Your head weighs 11 pounds or more – as much as a bowling ball! – and keeping it in the right position is hard work. Fortunately, your neck is a collection of bones, joints, muscles and nerves designed to be strong and stable. But small and large problems can lead to pain in the neck as well as in the head, shoulders, arms and hands.
Most neck pain goes away in just a few days or maybe a few weeks, but persistent pain may be a sign of a medical condition that needs treatment. If you have pain and/or stiffness that makes it hard to turn your head, stabbing pains in one or more spots, pain, numbness or tingling into either or both arms, soreness or tenderness of any kind that is not going away, it may be time to consider treatment.
The cervical spine starts at the base of your skull and involves seven vertebral segments called C1 through C7, each of which can have many different kinds of problems that cause pain, including disc herniations, disc degeneration, bone spurs, arthritis, muscle strains and/or ligament sprains. You should get immediate medical help if you have any of these symptoms, which could be signs of a severe neck injury or condition:
- Trouble holding onto or lifting items
- Problems with balance, coordination or walking
- Severe pain that makes daily activities impossible
- Nausea, vomiting, blurred vision and/or dizziness
As many as 15 percent of us experience neck pain each year, according to research, but it certainly seems like more based on our experience. In many cases, poor posture is the primary cause of neck pain. Learning better ways to sit and stand can alleviate this kind of pain. Your pillow can also cause neck pain. A pillow that is too hard or too soft, or providing the wrong amount of support, can cause nighttime neck issues that persist during the day. How your desk or workstation is set up can also cause and/or contribute to your neck pain not going away.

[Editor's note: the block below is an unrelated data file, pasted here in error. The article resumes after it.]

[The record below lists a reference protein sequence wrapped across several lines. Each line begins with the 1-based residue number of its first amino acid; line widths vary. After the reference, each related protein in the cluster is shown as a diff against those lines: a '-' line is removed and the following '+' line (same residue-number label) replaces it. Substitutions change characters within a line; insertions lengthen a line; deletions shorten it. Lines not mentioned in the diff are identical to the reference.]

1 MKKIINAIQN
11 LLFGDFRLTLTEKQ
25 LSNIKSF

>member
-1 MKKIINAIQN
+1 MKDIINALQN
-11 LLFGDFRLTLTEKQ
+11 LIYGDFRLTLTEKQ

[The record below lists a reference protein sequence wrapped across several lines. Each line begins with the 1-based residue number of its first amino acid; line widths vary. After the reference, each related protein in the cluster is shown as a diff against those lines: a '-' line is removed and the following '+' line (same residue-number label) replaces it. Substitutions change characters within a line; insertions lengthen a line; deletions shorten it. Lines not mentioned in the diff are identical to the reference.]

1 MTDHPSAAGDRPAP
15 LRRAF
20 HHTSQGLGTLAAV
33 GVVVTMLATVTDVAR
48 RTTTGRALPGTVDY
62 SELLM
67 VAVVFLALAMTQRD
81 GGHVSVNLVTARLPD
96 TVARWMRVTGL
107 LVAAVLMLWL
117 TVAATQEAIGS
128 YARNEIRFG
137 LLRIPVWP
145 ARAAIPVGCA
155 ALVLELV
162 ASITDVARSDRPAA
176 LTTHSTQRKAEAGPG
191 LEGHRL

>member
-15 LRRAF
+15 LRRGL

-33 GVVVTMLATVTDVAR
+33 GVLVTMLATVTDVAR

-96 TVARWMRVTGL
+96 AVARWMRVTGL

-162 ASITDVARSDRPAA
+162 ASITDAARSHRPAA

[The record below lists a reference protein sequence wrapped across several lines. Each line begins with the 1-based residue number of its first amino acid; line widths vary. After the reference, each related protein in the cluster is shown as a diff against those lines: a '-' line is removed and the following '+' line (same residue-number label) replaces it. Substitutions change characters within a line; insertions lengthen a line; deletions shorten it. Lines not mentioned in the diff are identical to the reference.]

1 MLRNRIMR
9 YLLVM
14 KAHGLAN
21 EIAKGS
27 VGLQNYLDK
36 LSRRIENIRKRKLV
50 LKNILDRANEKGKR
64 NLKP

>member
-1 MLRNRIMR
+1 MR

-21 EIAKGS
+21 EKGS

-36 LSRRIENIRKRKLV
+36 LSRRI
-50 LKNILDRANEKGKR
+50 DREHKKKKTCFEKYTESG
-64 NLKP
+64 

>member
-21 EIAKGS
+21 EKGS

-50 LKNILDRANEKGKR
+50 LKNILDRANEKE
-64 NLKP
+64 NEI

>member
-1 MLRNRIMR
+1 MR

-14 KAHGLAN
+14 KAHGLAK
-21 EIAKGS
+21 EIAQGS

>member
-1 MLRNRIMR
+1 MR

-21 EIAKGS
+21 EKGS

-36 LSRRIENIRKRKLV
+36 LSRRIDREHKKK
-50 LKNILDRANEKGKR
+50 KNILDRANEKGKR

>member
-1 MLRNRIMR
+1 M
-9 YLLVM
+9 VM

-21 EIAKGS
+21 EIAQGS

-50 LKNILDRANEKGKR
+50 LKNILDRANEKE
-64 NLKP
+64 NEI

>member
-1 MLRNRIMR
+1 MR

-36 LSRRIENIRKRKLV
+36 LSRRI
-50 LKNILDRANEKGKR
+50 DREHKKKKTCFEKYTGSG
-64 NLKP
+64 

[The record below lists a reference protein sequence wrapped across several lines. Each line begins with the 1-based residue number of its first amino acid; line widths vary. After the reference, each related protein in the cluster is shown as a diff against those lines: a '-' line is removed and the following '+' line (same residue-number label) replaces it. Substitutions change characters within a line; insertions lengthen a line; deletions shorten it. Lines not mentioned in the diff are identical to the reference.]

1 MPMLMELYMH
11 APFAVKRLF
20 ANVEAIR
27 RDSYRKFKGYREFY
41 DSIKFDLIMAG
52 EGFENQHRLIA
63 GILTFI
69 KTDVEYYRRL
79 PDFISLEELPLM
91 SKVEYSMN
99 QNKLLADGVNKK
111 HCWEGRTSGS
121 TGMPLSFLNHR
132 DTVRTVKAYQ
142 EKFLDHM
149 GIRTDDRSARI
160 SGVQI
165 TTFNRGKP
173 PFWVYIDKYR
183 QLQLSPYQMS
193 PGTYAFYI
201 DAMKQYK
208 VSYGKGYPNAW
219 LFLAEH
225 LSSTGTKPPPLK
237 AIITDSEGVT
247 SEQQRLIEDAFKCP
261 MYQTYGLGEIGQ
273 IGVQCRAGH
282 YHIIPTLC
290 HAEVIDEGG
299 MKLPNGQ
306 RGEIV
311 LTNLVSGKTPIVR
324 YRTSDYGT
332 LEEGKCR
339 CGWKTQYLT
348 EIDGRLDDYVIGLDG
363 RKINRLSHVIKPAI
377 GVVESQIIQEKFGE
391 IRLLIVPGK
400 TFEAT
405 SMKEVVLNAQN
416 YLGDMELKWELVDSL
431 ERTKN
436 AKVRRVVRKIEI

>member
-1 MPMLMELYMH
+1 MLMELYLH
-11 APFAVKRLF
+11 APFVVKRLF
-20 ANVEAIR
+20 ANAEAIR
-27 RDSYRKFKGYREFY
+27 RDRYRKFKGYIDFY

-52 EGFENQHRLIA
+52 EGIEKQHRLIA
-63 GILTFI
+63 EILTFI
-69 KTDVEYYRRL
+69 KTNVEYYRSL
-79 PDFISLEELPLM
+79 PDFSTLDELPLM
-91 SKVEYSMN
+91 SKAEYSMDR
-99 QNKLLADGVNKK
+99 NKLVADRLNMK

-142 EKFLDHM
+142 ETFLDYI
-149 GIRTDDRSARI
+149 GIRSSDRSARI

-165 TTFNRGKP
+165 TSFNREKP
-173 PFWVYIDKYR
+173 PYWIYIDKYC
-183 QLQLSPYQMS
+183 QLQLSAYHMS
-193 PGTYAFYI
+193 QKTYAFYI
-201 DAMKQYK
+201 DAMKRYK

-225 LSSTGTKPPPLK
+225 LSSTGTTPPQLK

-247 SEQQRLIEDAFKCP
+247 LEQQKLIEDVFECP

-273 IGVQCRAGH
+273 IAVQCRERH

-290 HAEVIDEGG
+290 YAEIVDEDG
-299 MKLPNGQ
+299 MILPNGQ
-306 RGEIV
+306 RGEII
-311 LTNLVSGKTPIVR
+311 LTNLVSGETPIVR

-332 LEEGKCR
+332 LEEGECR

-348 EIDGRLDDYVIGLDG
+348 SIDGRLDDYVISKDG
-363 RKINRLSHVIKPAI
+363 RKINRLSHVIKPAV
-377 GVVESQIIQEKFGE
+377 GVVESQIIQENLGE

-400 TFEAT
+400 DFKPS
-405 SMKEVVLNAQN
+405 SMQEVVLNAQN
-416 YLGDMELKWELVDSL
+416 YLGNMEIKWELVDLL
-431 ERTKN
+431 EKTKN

How Physical Therapy Helps Neck Pain
If you are experiencing neck pain, please get help now. Research published last year in the journal Physical Therapy from the American Physical Therapy Association shows that getting physical therapy within 4 weeks of first experiencing neck pain means a better outcome for you, an easier job for your physical therapist and less cost for whoever is paying. Your physical therapist uses special manual techniques to reduce your pain along with modalities that might include ultrasound, electrical stimulation, mechanical traction and cold laser. You will also be taught exercises that will benefit you for years, including:
- Neck stretches for flexibility to improve range of motion and elasticity in the cervical spine
- Neck strengthening to maintain better head and neck posture
- Aerobic (cardio) conditioning to increase blood flow to the muscles and soft tissues
Don’t let neck pain derail your plans. Get help from a physical therapist. The sooner you get treatment the quicker you can get on with your life doing the things you enjoy!